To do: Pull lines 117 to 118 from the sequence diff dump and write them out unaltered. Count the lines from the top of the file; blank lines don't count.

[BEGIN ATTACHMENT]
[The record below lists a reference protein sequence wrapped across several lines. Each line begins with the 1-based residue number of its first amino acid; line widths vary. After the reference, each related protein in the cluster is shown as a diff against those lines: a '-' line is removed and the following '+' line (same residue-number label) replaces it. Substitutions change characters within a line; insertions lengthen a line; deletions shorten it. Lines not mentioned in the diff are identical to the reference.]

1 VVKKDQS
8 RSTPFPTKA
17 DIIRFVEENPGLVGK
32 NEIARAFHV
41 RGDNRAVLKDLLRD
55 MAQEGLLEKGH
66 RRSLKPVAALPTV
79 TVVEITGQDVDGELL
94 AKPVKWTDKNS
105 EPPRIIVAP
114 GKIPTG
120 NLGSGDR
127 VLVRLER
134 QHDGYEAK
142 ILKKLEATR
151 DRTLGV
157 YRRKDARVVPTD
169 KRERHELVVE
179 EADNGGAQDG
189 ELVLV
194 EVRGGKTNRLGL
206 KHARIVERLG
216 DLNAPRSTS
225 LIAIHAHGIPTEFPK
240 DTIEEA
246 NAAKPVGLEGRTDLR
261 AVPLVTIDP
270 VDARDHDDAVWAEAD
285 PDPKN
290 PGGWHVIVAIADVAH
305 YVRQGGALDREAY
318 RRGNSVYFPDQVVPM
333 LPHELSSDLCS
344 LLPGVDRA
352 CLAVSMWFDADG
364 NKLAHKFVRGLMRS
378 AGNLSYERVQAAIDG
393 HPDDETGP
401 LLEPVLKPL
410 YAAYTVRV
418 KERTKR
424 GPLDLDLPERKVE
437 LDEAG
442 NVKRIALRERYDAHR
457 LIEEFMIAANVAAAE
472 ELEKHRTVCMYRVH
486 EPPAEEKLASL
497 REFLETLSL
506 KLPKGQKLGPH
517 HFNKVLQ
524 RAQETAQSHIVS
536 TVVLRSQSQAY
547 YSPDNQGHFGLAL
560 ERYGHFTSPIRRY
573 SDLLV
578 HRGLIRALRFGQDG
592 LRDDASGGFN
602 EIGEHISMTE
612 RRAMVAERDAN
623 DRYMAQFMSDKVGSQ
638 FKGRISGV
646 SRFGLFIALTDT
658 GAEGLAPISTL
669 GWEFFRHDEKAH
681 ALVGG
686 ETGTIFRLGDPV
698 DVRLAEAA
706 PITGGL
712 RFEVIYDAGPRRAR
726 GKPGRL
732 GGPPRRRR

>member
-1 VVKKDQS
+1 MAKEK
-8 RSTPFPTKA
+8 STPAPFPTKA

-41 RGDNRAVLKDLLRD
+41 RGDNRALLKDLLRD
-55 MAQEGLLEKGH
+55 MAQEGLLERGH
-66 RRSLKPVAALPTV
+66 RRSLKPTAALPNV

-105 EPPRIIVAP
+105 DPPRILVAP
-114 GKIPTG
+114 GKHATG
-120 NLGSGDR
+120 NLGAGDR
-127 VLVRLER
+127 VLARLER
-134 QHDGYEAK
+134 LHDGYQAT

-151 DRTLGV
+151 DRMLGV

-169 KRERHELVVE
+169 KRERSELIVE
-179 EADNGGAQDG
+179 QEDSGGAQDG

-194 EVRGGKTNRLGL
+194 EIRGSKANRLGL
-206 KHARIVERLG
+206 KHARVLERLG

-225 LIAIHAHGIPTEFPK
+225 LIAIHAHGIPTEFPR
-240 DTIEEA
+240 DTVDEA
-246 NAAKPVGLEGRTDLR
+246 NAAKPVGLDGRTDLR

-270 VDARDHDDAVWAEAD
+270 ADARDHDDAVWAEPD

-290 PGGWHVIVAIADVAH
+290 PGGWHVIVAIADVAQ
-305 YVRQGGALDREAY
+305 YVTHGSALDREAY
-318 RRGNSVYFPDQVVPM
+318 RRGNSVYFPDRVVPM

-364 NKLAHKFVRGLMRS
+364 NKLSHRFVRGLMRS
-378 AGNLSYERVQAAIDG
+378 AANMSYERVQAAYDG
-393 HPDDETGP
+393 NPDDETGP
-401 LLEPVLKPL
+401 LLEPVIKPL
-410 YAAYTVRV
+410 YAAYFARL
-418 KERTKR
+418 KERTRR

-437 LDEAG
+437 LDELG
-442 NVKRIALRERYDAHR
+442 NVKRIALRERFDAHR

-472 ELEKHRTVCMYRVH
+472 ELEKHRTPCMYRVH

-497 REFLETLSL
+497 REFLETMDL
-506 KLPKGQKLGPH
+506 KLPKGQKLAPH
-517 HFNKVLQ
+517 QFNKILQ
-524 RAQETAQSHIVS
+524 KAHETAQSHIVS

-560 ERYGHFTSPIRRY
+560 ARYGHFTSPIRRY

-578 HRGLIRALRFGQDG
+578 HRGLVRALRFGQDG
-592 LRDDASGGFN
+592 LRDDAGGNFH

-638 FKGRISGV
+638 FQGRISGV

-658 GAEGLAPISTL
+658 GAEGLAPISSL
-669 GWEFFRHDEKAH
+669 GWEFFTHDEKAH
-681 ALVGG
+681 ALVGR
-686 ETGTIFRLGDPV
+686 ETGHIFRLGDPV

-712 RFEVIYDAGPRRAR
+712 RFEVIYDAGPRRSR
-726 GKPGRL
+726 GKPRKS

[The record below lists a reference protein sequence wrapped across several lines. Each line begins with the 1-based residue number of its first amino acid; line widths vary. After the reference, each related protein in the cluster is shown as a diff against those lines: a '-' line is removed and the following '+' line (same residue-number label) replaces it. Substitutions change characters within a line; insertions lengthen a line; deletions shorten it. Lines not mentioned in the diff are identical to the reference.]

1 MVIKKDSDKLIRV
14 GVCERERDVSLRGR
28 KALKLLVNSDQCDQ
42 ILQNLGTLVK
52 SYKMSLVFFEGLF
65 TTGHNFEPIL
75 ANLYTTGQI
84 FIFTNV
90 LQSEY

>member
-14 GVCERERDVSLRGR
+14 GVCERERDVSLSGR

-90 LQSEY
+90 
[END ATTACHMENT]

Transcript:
+318 RRGNSVYFPDRVVPM

-364 NKLAHKFVRGLMRS